Tag Archives: marvel

ImprovCity’s Comic Book Day show and Free Comic Book Day

Free Comic Book Day and ImprovCity's Comic Book Day show!

Friday night was ImprovCity’s Comic Book Day Show, and it was a lot of fun. The cast all dressed as comic book characters. There’s Alex in the center in his Rocket Raccoon costume. It’s definitely not Bark.

Free Comic Book Day and ImprovCity's Comic Book Day show!

They gave out free comics too! I got Legendary Star-Lord #5 and Star Wars: Darth Maul: Son of Dathomir #1.

Free Comic Book Day and ImprovCity's Comic Book Day show!

The show was hosted by Lumpy the Space Princess Lumpy Space Princess, and she did a good job as her too!

Free Comic Book Day and ImprovCity's Comic Book Day show!

Here’s another shot of the performers. I wanted to ensure one with Speed Racer’s helmet got posted too. After the show, a lot of us went to BJ’s. I got a nice low calories salad, a martini, and then a delicious and unhealthy pizookie.

Free Comic Book Day and ImprovCity's Comic Book Day show!

Today’s actually Free Comic Book Day, so I headed to Alakazam. I got the Jurassic Strike Force 5 one-shot, Terrible Lizard, Bodie Troll, Fight Club, and BOOM! Studios Ten Year Celebration 2015 Free Comic Book Day Special. I’m excited to sit down with these later, but I have plans tonight. I just finished preparing food for the Pacquiao-Mayweather fight potluck. Hopefully Pacquiao wins!

Daredevil by Mark Waid Volume 5 is his best yet

Daredevil by Mark Waid Volume 5

While I still love Frank Miller’s runs of Daredevil best, this latest hardcover of Mark Waid’s is the best he’s done. Volume 5 collects Daredevil Volume 3 issues 22 through 27. I didn’t really like the start of Mark Waid’s Daredevil with the Omega Drive. It felt a little too mainstream Marvel, like I was reading the Avengers without most of the Avengers. It got better, but this volume just blew the previous out of the water.

Some things were interesting but minor. It was cool to see Stilt-Man again in a funny way, and there was a little fight with Spider-Man. But there were a few things happening that were absolutely great. First, Ikari is a great villain. I know we don’t know much about his personal motivation. No, he’s not a well-rounded character yet. However, I hope we see more of him in the future. We also got to see Stick in some flashbacks. I kind of thought Waid was going to downplay Stick, but apparently I was wrong.

Daredevil begins to piece together who’s after him and who has been sending people to harm him. It was exactly who I expected, but it doesn’t mean it was any less cool, especially how Foggy figured out who it is before Matt. Speaking of Foggy, it’s great to find their relationship getting repaired. The roles flip back and forth, and we see that maybe they perform the same function for each other. They need each other. While Daredevil might be called the Man Without Fear, we see him incredibly scared in this volume, and Foggy is the one who has to keep him grounded, despite imposing health problems.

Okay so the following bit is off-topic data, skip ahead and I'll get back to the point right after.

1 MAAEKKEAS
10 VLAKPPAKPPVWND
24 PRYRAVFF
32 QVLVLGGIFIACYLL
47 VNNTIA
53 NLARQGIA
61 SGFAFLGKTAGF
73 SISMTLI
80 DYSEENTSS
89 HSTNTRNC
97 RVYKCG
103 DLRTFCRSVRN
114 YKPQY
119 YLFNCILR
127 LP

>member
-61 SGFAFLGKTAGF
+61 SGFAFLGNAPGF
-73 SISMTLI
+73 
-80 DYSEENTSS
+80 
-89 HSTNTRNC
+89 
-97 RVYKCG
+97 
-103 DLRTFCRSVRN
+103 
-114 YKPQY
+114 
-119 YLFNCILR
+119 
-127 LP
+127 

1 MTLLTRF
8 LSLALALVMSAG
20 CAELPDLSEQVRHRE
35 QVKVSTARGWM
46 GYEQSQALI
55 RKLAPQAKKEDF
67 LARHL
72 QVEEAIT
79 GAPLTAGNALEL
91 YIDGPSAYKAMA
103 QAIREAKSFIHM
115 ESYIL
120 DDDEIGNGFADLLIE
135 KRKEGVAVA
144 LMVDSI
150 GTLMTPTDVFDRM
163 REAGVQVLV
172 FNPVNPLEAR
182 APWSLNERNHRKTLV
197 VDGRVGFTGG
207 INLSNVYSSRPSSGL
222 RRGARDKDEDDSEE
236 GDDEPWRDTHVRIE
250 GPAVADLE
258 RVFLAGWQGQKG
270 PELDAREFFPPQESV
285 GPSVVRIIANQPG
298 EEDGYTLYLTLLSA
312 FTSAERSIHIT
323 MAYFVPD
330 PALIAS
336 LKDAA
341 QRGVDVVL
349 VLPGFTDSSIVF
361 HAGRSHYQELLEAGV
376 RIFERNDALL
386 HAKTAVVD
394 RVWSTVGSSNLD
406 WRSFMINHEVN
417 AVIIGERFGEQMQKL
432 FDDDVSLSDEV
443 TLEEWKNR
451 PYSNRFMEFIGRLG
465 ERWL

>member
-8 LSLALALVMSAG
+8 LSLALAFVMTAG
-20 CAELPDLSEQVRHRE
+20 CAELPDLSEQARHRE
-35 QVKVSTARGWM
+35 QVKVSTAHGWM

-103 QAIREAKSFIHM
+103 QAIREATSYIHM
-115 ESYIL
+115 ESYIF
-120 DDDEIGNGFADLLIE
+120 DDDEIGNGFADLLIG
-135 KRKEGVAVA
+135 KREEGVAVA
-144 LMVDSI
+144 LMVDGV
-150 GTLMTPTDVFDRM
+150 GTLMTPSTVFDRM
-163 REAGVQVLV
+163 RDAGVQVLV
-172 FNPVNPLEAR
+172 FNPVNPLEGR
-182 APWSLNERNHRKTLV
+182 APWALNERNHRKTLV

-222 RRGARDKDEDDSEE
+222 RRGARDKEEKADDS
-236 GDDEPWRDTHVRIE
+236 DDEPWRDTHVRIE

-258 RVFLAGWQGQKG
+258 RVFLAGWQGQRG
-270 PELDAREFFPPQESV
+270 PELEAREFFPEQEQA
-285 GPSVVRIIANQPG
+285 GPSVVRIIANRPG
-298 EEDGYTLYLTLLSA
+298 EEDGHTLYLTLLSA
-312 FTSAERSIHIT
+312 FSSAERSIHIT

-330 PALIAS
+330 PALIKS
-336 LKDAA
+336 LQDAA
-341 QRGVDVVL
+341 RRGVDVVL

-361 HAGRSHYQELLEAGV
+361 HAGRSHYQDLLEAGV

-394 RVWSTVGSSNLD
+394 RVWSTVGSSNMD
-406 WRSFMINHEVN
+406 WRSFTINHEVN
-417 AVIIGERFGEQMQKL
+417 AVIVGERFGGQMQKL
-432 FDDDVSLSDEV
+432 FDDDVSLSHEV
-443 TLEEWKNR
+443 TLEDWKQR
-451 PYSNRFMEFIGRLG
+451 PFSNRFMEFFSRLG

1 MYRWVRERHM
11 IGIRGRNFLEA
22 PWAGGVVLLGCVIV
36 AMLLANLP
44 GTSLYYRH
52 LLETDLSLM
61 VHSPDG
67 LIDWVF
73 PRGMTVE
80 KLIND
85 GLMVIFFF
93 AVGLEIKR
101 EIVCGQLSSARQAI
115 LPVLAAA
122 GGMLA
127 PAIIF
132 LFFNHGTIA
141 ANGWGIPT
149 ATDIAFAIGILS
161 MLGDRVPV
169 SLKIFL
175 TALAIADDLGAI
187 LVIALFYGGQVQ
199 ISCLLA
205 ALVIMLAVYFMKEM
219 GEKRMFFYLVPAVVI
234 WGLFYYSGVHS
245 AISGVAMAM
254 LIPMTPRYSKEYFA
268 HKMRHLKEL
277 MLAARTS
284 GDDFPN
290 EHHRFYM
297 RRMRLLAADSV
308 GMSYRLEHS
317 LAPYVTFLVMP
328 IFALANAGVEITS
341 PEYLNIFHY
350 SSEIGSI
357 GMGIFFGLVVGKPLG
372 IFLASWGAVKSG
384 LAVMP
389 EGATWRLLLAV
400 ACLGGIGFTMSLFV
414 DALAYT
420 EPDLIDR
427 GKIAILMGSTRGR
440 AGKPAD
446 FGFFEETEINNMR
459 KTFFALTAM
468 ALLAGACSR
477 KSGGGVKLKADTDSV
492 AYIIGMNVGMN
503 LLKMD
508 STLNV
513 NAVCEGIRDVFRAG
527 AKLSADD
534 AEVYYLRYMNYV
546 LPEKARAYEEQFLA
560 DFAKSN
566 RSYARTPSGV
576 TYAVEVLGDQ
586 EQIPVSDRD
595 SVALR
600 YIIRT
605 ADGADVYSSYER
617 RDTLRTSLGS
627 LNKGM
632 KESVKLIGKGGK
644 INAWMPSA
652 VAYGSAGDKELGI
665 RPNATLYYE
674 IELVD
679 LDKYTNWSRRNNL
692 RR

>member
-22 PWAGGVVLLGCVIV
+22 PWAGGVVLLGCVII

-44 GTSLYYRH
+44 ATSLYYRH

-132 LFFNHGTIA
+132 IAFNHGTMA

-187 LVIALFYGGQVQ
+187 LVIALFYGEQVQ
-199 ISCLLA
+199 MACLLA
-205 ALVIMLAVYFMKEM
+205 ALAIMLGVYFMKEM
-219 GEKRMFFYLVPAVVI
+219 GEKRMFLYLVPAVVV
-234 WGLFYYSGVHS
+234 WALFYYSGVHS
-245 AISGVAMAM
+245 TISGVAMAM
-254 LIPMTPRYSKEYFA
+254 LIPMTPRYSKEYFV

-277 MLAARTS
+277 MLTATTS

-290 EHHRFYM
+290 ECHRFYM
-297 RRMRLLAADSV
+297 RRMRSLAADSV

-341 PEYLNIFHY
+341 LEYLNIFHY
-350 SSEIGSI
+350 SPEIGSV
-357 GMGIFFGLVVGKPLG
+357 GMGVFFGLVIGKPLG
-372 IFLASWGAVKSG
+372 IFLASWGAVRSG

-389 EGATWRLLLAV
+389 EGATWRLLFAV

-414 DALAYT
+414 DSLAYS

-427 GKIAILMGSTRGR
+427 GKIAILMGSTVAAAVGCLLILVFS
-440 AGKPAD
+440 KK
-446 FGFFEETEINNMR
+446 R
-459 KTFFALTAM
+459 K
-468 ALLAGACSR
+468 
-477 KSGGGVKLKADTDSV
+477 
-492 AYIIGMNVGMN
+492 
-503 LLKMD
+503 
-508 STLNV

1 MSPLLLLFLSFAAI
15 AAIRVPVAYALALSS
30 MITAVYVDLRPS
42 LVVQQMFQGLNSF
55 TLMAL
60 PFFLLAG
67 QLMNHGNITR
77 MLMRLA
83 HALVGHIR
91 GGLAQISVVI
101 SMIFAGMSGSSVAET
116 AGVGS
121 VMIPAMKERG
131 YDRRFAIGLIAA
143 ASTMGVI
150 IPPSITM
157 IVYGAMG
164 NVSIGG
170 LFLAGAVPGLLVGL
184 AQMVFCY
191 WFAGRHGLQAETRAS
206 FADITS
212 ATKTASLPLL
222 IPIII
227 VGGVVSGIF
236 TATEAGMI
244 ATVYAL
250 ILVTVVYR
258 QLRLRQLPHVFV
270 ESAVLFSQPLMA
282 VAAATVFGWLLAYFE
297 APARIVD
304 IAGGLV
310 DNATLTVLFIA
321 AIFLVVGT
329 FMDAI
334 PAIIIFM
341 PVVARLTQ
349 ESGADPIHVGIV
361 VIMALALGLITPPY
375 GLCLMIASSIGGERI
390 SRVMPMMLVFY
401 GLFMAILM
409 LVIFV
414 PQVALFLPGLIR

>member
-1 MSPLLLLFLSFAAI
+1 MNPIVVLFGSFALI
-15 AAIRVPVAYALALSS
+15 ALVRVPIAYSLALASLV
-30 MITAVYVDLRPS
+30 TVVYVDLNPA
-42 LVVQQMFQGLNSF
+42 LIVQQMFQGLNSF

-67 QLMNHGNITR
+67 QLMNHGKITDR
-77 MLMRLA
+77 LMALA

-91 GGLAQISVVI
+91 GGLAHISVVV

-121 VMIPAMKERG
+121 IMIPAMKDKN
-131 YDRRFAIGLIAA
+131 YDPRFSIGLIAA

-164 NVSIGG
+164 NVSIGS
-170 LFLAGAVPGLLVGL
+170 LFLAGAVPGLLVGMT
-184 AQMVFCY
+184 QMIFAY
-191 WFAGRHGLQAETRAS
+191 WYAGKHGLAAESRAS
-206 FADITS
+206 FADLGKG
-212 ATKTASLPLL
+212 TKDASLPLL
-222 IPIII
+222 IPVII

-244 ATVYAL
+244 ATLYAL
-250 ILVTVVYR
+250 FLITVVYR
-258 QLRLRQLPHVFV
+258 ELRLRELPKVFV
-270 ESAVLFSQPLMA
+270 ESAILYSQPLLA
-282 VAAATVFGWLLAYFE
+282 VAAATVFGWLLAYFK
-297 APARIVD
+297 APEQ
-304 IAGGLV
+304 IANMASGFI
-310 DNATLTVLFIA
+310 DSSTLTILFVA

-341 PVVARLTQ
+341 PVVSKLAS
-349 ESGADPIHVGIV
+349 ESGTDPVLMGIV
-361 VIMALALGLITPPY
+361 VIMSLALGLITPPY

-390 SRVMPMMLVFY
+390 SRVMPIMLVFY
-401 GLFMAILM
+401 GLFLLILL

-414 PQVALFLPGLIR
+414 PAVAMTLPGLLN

While I prefer hardcovers over single issues, it’s going to be extremely hard to stay away from Daredevil until the next volume is released!

The Sentry: Reborn

The Sentry: Reborn

After enjoying the idea of the Sentry, I went back and read his original series and The Sentry: Reborn miniseries. The original The Sentry miniseries has an interesting background story. In the Marvel Universe, the Sentry is supposedly one of the first superheroes, but for some reason, no one remembers him. Over the course of the miniseries, it’s revealed why no one remembers. It also explores his nemesis, the Void, a being of pure evil. What’s especially interesting is that Marvel plays up the idea by acting like they found old sketches and notes about him from 60’s.

The Sentry: Reborn adds a lot more twists to his story. It examines the relationship between Robert Reynolds, his alias as The Sentry, and The Void. Reynolds’ therapist is also a major character as they deal with Reynolds’ schizophrenia. It’s very fascinating. The Sentry is very similar to Superman in that they’re both incredibly powerful “classic” heroes. They’re both forces of pure good. However, out of his costume, Reynolds is highly unstable, suffering from schizophrenia, depression, delusions, agoraphobia, and substance abuse. It’s definitely a different direction than Superman!

I do have to say that the art style in The Sentry: Reborn was rather disappointing. The proportions consistently looked off to me, and faces looked especially bad. John Romita Jr. is a pretty famous comic artist, so I don’t know if he used a different style for this or if I just don’t like his style. Regardless of art problems, I still thought it was a great book!

The Disastrous Daredevil

As a Daredevil fan, I figured it was about to time I watch the movie that’s universally despised. Having watched it, I can understand why.

The two biggest problems with the movie are probably Ben Affleck didn’t seem to really care about the role and that Daredevil didn’t seem to be a true hero. The fight scenes weren’t great either. It’s too bad Frank Miller wasn’t directing.

There were some minor differences that didn’t bother me too much. For one thing, I was sad that Matt’s father wasn’t called Battlin’ Jack Murdock, but oh well. The big problem was revealed when we saw Daredevil origin. As he runs away from the reveal that his father’s a thug, he causes an accident that spills radioactive waste in his eyes, blinding him and heightening his other abilities. How heroic. Boy runs away and causes an accident. The hero I know as Daredevil saved an old man from getting his by a truck, thus getting in the accident himself. Speaking of being a hero, in the comics Daredevil chases the man involved in his father’s murder into a subway, but the man has a heart attack. This was transposed onto an unrelated person for the film, but rather than simply having a heart attack, Daredevil leaves him on the train tracks to get by a train. Leaving someone to get killed is not in his character at all. It’s confusing that they would even think to put that in the film.

Elektra enters a coffee shop and sits to drink before even buying anything. There’s a goofy romantically tense fight between Matt and Elektra in a park when they first meet, and no one seems to care. Scenes seem to shift as people fight. The Kingpin isn’t the calculating, brilliant man of the comics. And why was he involved in Jack’s death? They throw Karen Page into the film for no reason. Was it just so fans could recognize a character from the comics? There were no sparks between her and Foggy or her and Matt, leaving her inclusion pointless. It was just sloppy.